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Walking On Ice: Safety Tips For Walking Outdoors in Adverse Conditions

written by: Cheryl Gabbert • edited by: KJ Fitness,Ink • updated: 11/19/2009

When the weather outside is frightful, are you stuck inside or can you brave the cold and head on out for an outdoor walking workout? Why not get out there and do it? Just make sure you're armed with a little knowledge on how to safely tread your way through those less than favorable conditions.

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    Walking in Winter Safely

    It's a great idea to keep up with your walking workout this winter. Just be sure you're safe out there. Injuries can result from walking on slick roads, so extra precautions are needed when walking in winter during adverse conditions.

    Walking on wintry streets calls for a little extra planning and care, but it can be done. Try to stick to salted sidewalks if possible. You could still hit some icy spots, but there's a lot less risk. If that's not possible, and you're faced with snow and ice, be sure your shoes have good traction. Shoes that are equipped with lugged soles provide extra traction on slick streets. For even more stability, consider a pair of strap on treads such as Stabilicers or Jaktrax. Just remember to remove treads once you reach a dry surface because they will become very slippery and could cause a fall. If roads are very icy, walk in the snow instead of on the streets. Snowshoes make for a great workout, and you can head out beyond the streets. Snowshoes and Jaktrax are available at REI.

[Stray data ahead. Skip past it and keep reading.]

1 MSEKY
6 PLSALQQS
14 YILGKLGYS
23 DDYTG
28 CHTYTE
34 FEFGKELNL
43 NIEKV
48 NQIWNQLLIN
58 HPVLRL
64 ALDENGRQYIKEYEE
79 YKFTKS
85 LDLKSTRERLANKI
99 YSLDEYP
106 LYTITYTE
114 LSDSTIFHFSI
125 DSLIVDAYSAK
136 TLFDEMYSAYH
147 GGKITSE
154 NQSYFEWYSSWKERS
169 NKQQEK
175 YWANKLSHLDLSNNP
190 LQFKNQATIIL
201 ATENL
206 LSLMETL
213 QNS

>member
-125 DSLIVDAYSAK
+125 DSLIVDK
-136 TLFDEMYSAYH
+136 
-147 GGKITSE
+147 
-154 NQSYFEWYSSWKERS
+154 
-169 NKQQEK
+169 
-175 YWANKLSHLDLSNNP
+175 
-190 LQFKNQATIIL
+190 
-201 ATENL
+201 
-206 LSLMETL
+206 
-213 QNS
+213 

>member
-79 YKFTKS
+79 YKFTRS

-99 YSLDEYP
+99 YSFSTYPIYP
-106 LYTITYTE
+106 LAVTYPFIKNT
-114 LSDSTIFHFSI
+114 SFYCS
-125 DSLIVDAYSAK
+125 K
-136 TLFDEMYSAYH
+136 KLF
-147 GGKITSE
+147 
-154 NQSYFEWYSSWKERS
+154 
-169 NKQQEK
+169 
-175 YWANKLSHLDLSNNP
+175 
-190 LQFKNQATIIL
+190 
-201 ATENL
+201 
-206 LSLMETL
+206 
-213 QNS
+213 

Try walking with nordic walking poles. You'll add stability and burn 40% more calories, according to cross country ski coach, Pete Edwards. Ski walking is becoming more popular throughout the year, but it really lends itself well to those who wish to continue their walking program throughout the winter months. Nordic ski poles can be purchased for around $70.

    Those who suffer from cold air induced asthma should always wear a scarf or mask over their faces to lessen the shock of cold air entering the lungs. Asthma attacks can result if this is not employed. Just keep it loose over your face. Otherwise, the material will get wet from the humidity of your breath, and depending on how cold the weather is, you may end up with ice crystals on the fabric.

    Finally, don't overdo it when you're walking in winter weather. Tired muscles can become less stable, and you'll be more likely to fall. Also, pay attention to your body's signals. If you experience sudden shortness of breath or chest pain, stop immediately and seek medical help. Always walk with a cell phone in case you would happen to fall or experience any medical symptoms. Walking in winter weather can add an element of danger, but a little extra caution and a lot of flexibility can make for a fun, exciting workout any day of the year.

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